Robert T. Lynch, PE, Principal Collision Reconstruction Engineer
A colleague recently sent me a link to an online game to test one’s reaction time (see link below). The game simulates a (right-hand drive) vehicle traveling down a straight, hilly roadway with trees, signs, and deer to the sides of the roadway. When the player sees a red stop sign with a hand on it, they are to click the mouse or press any key on the keyboard to stop the simulation. Reaction time, the time between when the stop sign is presented on the screen and when the mouse or keyboard is clicked/pressed, is then compared to how 2,000 people above the age of 18 performed in this same simulation.
The first time I tried the game, my reaction time correlated to someone in their 60’s. However, the game invites you to try again, which I did, and my reaction time improved dramatically, down to what was considered to be consistent with my own age. My best reaction time was 372 milliseconds (0.372 seconds), which was the reaction time of a 28-year-old, according to the data gathered by the game.
While it was a “cool” game to play to see if I could beat my previous time, it does not reflect real-world scenarios where a driver is faced with a sudden emergency, such as a dark-clothed pedestrian standing in the roadway at night. For this game, the player knows what to look for and what to do once that stimulus is presented, simulating a simple reaction.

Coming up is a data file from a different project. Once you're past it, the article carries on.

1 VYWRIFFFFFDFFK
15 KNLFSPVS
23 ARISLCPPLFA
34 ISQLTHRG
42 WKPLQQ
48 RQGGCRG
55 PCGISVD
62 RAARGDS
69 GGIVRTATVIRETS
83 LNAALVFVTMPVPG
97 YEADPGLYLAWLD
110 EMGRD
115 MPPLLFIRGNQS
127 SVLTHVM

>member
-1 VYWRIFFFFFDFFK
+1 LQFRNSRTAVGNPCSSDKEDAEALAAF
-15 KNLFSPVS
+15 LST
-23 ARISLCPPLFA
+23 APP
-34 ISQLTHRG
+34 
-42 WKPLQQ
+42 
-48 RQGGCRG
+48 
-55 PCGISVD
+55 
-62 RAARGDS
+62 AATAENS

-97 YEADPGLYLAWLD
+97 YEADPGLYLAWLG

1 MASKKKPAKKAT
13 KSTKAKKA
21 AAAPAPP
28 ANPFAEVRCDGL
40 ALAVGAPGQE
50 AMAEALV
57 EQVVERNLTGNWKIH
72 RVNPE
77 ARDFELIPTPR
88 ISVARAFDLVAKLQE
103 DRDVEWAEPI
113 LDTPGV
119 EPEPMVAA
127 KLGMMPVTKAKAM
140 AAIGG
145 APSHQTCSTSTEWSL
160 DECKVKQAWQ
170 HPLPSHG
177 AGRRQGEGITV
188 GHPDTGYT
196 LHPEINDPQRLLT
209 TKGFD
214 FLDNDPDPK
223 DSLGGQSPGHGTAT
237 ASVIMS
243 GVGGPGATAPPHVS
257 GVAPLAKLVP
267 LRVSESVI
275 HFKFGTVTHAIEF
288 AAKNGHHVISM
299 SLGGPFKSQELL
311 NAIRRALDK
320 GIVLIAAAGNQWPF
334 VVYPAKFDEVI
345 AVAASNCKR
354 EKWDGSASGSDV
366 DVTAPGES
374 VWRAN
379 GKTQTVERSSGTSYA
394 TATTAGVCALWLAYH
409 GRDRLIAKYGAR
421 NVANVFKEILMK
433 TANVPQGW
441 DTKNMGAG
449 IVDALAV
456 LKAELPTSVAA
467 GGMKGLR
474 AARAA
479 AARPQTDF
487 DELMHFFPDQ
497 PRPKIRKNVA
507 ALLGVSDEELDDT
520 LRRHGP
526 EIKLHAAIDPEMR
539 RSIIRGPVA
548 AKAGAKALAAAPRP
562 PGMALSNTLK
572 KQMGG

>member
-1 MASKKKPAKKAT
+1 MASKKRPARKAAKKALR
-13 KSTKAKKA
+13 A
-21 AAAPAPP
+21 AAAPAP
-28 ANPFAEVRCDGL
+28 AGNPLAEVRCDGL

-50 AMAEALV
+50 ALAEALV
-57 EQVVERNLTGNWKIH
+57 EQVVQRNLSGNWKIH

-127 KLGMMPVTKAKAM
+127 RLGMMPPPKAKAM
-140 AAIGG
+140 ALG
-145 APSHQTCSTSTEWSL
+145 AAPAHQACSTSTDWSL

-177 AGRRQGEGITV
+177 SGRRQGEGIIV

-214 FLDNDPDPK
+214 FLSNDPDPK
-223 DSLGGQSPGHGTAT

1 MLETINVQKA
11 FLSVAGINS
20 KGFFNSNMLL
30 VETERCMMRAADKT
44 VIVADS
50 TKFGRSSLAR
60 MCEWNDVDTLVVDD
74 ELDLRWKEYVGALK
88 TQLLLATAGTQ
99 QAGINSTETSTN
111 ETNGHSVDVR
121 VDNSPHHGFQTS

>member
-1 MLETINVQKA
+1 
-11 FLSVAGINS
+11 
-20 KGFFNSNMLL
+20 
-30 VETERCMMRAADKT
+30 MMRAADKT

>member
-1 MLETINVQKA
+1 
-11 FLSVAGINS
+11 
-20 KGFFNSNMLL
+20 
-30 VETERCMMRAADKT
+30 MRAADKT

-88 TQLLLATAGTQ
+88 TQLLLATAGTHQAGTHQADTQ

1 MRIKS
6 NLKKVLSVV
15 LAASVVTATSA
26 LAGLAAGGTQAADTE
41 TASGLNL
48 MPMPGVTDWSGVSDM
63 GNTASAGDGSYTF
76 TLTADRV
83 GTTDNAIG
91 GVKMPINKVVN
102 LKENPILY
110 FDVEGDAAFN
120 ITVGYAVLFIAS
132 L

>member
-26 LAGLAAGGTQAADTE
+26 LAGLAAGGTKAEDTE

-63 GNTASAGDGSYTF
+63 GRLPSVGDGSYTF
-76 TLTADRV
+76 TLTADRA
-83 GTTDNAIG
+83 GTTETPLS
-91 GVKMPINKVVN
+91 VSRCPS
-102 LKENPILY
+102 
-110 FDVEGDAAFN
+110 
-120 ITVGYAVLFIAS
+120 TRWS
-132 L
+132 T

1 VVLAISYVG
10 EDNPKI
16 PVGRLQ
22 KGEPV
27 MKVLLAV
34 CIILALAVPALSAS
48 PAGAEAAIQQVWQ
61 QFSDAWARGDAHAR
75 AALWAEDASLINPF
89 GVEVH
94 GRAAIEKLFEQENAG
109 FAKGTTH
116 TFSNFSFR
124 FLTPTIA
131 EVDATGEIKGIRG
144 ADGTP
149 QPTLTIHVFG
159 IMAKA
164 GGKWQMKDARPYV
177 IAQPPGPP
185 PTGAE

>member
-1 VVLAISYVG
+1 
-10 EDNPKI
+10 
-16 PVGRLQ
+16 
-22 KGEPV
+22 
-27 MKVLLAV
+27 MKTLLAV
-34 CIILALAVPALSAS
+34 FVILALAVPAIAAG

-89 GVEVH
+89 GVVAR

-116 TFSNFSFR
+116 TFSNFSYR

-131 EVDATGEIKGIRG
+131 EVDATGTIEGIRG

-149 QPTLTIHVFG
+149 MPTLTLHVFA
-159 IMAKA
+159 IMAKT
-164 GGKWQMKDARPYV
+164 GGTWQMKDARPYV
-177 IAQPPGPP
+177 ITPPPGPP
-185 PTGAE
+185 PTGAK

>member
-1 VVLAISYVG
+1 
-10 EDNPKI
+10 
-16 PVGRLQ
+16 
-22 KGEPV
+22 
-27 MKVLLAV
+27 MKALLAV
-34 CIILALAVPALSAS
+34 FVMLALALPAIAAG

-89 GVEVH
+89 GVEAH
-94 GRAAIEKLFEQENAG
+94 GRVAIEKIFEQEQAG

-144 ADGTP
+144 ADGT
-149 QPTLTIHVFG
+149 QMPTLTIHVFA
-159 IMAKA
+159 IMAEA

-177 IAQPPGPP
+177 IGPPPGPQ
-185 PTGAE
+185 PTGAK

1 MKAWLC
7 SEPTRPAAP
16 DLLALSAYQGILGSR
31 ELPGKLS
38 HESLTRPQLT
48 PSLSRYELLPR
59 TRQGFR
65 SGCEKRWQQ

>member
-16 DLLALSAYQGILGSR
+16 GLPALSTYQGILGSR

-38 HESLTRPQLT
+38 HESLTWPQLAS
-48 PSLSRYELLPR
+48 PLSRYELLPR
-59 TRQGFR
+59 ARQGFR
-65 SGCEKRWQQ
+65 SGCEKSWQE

I recall the “falling ruler experiment” in my high school physics class, which calculates a similar simple reaction time. Drivers who are faced with a hazard often times are not anticipating a hazard to be present at all, and reaction time is prolonged. The unexpecting driver requires time to process the information, decide what action to take, and then act on that decision in an attempt to avoid a collision. The time it takes a driver to perceive a hazard and then apply an evasive maneuver, such as steering or braking, is known as perception-reaction time.
Perception-reaction time for drivers has been well documented within the literature. On average, perception-reaction time for a driver faced with an emergency situation during the day is around 1.5 seconds, whereas perception-reaction time increases to approximately 2.0 seconds for nighttime situations.
Robert T. Lynch, PE, Principal Collision Reconstruction Engineer with DJS Associates, Inc., can be reached via email at experts@forensicDJS.com or via phone at 215-659-2010.
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